Teachers Should Be Seen and Not Heard
By Anthony Mullen.
In spring of 2009, special education teacher Anthony Mullen -- former New York City police officer -- was named the 59th National Teacher of the Year. For the past seven years, Mullen has taught at an alternative high school in Connecticut, where he works with students who are often on their last academic stop.
. . . "What do you think?" the senator asked.
Where do I begin? I spent the last thirty minutes listening to a group of arrogant and condescending non educators disrespect my colleagues and profession. I listened to a group of disingenuous people whose own self-interests guide their policies rather than the interests of children. I listened to a cabal of people who sit on national education committees that will have a profound impact on classroom teaching practices. And I heard nothing of value.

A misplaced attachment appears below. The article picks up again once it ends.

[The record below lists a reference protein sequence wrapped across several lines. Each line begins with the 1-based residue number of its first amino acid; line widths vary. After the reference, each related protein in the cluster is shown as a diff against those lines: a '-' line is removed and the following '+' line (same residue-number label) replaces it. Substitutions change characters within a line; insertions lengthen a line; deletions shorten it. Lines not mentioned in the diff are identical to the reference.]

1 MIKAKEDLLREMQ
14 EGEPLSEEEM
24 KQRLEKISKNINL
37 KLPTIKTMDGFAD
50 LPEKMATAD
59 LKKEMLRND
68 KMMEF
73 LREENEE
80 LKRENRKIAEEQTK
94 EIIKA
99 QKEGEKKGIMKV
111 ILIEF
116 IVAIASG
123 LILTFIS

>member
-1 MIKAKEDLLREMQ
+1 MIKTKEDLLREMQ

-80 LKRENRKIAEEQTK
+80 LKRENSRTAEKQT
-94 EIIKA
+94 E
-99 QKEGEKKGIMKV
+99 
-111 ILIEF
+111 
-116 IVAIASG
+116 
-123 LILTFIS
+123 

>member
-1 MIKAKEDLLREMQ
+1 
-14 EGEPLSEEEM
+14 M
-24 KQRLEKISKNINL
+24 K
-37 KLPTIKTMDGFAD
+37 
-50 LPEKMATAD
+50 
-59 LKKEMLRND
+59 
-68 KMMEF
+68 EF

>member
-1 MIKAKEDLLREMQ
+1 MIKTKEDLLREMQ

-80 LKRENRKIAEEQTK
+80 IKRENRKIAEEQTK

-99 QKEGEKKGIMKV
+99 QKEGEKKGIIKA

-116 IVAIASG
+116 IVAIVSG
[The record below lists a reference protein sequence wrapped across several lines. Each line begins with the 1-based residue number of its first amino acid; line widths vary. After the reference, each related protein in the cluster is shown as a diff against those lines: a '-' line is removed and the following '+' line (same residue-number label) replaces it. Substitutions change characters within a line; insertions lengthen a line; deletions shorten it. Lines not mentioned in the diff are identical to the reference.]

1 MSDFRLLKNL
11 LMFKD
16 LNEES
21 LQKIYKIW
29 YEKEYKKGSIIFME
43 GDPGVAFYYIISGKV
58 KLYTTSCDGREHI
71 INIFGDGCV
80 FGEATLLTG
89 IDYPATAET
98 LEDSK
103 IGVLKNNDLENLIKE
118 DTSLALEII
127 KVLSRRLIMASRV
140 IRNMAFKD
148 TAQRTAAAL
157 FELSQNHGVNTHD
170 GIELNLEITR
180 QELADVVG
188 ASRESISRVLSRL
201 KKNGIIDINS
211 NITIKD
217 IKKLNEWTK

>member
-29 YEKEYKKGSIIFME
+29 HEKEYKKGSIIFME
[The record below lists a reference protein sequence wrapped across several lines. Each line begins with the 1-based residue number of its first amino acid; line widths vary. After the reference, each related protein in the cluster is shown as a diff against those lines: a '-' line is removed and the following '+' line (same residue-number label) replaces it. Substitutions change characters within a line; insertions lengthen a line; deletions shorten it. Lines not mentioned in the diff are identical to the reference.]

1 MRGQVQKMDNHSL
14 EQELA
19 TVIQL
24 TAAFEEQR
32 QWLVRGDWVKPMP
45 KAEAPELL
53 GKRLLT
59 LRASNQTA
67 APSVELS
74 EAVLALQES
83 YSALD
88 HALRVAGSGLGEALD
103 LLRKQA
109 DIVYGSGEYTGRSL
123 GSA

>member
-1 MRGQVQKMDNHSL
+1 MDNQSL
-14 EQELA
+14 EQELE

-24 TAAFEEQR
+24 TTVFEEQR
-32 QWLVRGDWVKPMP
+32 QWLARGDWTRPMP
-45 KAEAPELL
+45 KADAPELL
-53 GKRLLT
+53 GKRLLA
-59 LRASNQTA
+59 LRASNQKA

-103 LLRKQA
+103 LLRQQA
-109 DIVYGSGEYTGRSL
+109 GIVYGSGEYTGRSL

"I'm thinking about the current health care debate, "I said. "And I am wondering if I will be asked to sit on a national committee charged with the task of creating a core curriculum of medical procedures to be used in hospital emergency rooms."
The strange little man cocks his head and, suddenly, the fly on the wall has everyone's attention.
"I realize that most people would think I am unqualified to sit on such a committee because I am not a doctor, I have never worked in an emergency room, and I have never treated a single patient. So what? Today I have listened to people who are not teachers, have never worked in a classroom, and have never taught a single student tell me how to teach." . . .
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